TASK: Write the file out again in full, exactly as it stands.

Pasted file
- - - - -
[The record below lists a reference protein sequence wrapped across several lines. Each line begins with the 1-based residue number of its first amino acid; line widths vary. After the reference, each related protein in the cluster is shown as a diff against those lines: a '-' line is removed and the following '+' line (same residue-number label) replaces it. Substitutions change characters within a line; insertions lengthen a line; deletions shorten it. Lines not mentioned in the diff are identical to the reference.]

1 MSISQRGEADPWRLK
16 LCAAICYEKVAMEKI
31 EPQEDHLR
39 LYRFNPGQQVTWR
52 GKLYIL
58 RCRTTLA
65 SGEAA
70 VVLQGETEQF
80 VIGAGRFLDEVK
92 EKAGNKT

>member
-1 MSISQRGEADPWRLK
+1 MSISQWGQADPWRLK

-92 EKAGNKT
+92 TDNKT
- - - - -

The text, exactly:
[The record below lists a reference protein sequence wrapped across several lines. Each line begins with the 1-based residue number of its first amino acid; line widths vary. After the reference, each related protein in the cluster is shown as a diff against those lines: a '-' line is removed and the following '+' line (same residue-number label) replaces it. Substitutions change characters within a line; insertions lengthen a line; deletions shorten it. Lines not mentioned in the diff are identical to the reference.]

1 MSISQRGEADPWRLK
16 LCAAICYEKVAMEKI
31 EPQEDHLR
39 LYRFNPGQQVTWR
52 GKLYIL
58 RCRTTLA
65 SGEAA
70 VVLQGETEQF
80 VIGAGRFLDEVK
92 EKAGNKT

>member
-1 MSISQRGEADPWRLK
+1 MSISQWGQADPWRLK

-92 EKAGNKT
+92 TDNKT